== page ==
Equine Chiropractic - In the Care of Your Horse
And so what is this thing called Chiropractic….? A word from the Greek, Chiro, meaning hand, and Practic, meaning practice…OK, simple enough. But what is it really…
Chiropractic is a therapeutic modality that uses controlled hand thrusts directed at specific joints in the spinal column to improve joint mobility and nerve function. Conventional veterinary treatment which has a very valid place in total horse health focuses on structural pathology while Chiropractic focuses on functional relationships that underlie pathology. I’s goal is to address the regional interactions of the body as a whole and restore balance. I am a firm believer in the integration of conventional and alternative treatments in the care of our animals.
While undoubtedly the sore ankle will benefit from an intra-articular injection of cortisone and hyaluronic acid, the underlying dysfunction must be addressed. Horses, and all living creatures, are not simplistic systems where cause and effect are cut and dried. They are complex multifaceted living systems with many inter-relational functions. The totality of the organism needs to be evaluated and treated as a whole.
If we look at the incidence of back pain in the human population the statistics are pretty staggering, 5-15% of people have chronic back pain. In a study conducted with 190 horses with chronic back pain, regardless of diagnosis or treatment, 57% recovered completely, 17% had no improvement and 38% had recurrence or continuance of back pain. I have never been a big fan of statistics….it’s nice to know that 60% of horses resolved their issues but unfortunately 4 out of 10 were still walking around with sore backs!
Chiropractic allows us to address health issues on several levels. It affords us a diagnosis and localization of the disease process which can direct us to integrative treatment and most importantly future prevention.
Now let’s talk about this process of back pain and particularly chronic back pain…
The acute injury caused by trauma, infection or overexertion presents with the classical signs of inflammation (heat, swelling, pain). These often respond to conventional treatment with non-steroidal anti-inflammatants (bute, banamine, previcox) or corticosteroids (dexamethasone) and ice and rest. The associated factors of injury intensity, structural damage, conformation and age will all impact on healing and the transition from an acute injury and pain to a chronic injury and chronic pain.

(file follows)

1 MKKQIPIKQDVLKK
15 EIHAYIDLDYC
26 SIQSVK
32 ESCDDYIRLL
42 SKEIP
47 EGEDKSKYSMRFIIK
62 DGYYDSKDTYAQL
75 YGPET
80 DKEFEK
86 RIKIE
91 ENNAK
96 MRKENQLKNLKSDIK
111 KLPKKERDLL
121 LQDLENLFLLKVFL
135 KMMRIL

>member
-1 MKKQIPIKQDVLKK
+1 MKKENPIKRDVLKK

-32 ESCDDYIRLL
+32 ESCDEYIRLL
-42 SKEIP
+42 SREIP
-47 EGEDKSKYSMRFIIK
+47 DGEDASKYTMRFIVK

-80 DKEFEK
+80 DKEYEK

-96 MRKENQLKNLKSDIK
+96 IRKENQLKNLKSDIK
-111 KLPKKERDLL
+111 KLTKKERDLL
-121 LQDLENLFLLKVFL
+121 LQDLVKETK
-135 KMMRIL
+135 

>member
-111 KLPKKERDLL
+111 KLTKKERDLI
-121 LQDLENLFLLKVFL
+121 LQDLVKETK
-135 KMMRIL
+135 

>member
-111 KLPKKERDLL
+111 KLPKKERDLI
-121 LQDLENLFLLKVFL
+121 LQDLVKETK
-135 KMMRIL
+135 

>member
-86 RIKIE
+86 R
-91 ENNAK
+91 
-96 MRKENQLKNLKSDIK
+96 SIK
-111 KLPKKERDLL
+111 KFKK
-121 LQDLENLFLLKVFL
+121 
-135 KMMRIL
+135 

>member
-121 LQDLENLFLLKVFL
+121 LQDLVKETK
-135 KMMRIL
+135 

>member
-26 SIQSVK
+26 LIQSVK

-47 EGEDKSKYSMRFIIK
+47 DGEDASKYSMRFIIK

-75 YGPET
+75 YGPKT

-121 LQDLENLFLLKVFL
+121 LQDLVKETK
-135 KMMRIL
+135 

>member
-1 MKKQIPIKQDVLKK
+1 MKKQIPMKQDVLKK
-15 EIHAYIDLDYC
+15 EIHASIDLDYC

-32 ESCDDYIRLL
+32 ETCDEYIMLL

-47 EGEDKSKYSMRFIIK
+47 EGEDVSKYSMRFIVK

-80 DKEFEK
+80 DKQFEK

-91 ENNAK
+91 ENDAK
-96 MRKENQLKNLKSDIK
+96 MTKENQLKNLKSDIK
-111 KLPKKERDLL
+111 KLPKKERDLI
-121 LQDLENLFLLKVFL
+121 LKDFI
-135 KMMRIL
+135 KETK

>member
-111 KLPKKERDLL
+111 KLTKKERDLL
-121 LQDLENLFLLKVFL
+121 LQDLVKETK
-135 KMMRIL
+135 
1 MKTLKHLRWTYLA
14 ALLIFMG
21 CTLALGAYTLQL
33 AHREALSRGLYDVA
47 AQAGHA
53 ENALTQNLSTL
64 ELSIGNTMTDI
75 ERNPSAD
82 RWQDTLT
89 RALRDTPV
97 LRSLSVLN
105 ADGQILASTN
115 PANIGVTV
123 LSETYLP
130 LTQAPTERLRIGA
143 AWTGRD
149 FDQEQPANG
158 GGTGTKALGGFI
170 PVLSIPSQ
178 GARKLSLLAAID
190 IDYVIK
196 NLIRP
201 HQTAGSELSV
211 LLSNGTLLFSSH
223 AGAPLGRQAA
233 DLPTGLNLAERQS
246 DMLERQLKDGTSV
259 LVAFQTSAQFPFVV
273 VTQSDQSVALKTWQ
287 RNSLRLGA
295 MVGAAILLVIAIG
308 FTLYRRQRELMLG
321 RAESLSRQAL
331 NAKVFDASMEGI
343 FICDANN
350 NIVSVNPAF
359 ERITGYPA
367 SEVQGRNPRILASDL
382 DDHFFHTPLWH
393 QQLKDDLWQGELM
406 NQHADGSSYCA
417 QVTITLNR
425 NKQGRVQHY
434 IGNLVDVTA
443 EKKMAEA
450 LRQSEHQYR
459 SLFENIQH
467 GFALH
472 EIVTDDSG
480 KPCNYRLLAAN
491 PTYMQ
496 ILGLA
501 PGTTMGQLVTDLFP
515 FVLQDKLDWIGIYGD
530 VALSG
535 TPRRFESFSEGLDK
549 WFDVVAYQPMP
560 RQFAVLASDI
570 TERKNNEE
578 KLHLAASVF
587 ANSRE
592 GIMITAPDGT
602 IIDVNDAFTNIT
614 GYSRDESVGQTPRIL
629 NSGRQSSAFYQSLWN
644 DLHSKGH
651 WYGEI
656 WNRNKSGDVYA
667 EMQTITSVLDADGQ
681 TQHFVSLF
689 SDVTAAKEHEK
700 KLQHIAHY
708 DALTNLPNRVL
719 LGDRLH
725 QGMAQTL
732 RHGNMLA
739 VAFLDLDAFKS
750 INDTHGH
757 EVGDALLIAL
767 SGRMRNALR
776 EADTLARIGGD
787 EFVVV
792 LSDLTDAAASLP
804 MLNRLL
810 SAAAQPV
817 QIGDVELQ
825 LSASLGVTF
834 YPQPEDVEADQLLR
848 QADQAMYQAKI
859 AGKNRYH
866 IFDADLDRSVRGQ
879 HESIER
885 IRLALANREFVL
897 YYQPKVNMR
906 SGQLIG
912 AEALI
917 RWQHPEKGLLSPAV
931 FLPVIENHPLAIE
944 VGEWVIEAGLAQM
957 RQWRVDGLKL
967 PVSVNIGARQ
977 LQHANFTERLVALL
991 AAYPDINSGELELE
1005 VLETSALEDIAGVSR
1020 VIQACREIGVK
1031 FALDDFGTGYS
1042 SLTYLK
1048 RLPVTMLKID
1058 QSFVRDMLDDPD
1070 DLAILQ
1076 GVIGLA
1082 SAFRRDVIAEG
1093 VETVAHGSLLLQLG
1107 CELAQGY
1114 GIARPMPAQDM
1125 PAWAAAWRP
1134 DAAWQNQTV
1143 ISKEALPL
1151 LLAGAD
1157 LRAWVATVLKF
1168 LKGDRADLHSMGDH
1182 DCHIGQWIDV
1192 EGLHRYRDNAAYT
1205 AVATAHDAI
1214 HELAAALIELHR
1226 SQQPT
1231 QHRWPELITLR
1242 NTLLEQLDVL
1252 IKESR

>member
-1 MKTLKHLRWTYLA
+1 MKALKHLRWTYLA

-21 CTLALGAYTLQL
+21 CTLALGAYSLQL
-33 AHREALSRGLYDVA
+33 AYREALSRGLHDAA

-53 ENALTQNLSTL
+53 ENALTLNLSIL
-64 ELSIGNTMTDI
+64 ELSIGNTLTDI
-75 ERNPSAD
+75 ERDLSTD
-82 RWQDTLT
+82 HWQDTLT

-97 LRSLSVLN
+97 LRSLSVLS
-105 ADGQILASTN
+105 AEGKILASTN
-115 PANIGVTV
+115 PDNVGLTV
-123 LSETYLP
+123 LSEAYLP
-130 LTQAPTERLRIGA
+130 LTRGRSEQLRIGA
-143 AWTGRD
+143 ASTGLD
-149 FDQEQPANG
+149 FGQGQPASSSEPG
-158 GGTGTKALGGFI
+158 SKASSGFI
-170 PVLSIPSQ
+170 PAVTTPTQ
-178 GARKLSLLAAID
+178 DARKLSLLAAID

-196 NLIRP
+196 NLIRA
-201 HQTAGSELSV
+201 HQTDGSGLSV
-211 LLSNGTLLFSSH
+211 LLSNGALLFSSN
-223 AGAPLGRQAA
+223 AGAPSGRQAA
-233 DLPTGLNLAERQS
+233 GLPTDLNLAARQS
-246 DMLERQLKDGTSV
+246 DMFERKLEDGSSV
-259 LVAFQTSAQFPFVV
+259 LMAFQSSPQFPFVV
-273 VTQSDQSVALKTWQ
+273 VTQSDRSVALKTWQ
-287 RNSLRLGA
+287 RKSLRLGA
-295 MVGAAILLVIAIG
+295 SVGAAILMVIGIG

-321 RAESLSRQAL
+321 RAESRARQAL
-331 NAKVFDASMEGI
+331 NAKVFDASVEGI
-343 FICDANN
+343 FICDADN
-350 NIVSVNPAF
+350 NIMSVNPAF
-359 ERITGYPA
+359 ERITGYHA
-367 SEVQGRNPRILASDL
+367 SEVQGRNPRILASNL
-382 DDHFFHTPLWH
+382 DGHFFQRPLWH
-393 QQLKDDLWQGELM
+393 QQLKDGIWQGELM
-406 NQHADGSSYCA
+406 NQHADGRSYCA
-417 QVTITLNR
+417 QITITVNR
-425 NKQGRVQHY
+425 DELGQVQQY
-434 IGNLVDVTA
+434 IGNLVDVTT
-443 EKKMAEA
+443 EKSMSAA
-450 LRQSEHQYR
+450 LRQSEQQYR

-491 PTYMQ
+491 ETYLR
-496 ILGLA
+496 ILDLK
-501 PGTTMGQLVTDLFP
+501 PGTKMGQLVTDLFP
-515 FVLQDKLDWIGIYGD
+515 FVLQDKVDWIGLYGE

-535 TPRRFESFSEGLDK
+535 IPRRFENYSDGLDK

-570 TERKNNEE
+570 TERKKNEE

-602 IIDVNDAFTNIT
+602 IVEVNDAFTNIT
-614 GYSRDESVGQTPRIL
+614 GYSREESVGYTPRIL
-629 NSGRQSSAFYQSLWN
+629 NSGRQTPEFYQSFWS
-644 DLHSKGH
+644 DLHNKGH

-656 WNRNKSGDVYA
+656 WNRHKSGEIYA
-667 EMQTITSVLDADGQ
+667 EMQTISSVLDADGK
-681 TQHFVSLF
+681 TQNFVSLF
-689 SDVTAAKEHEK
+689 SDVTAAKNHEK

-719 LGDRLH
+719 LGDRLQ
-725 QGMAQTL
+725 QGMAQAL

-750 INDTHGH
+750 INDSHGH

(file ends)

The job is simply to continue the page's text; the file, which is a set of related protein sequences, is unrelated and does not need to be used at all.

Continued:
The body’s response to tissue injury is to immobilize and support that area but ongoing spinal joint immobilization can aggravate the long term healing process. Long after the original injury has healed chronic pain can exist in that site. The spinal column is composed of multiple vertebra (7 Cervicals, 18 Thoracics, 6 Lumbars, 5 Sacrals and 15-20 Tail vertebra)…that’s alotta bones!!!
Each of them functionally interacts with their adjacent partner besides being a link in the entire spinal chain. The fundamental unit of the spinal column is the vertebral joint complex composed of two adjacent vertebra. As chiropractors this functional unit is called the vertebral motion segment and includes these two bones and the soft tissues (ligaments, discs and joint capsules) that hold them together.
So what happens with back injury…and where does this pain come from? Injury to this spinal segment and the resultant immobilization and fixation of that area to allow acute healing might not resolve things. The back muscles in their contraction to protect the injured area cause muscle shortening which alters blood flow and the cellular nutrition required for healing. This increases even more the tension and stress in that area due to lack of oxygen and the build-up of waste products like lactic acid.
A hypertonic muscle (short, contracted, spasmed) has increased metabolic demands and small areas of ischemia (lack of blood flow) can cause very painful knots (trigger points) to form. This is very similar to the fibromyalgia of humans.
So how does this area look, what external signs do we see of these altered vertebral segments? Their abnormal positioning is called a subluxation which is a minute displacement or malpositioning of the coupled vertebral segment.
To us the back can look asymmetrical with loss of flexibility. The muscles running along the top line, the paraspinal muscles are very tight with point tenderness and spasm. In long standing cases even the texture of the muscle has changed. Fibrosis, almost a leather like feeling sets in.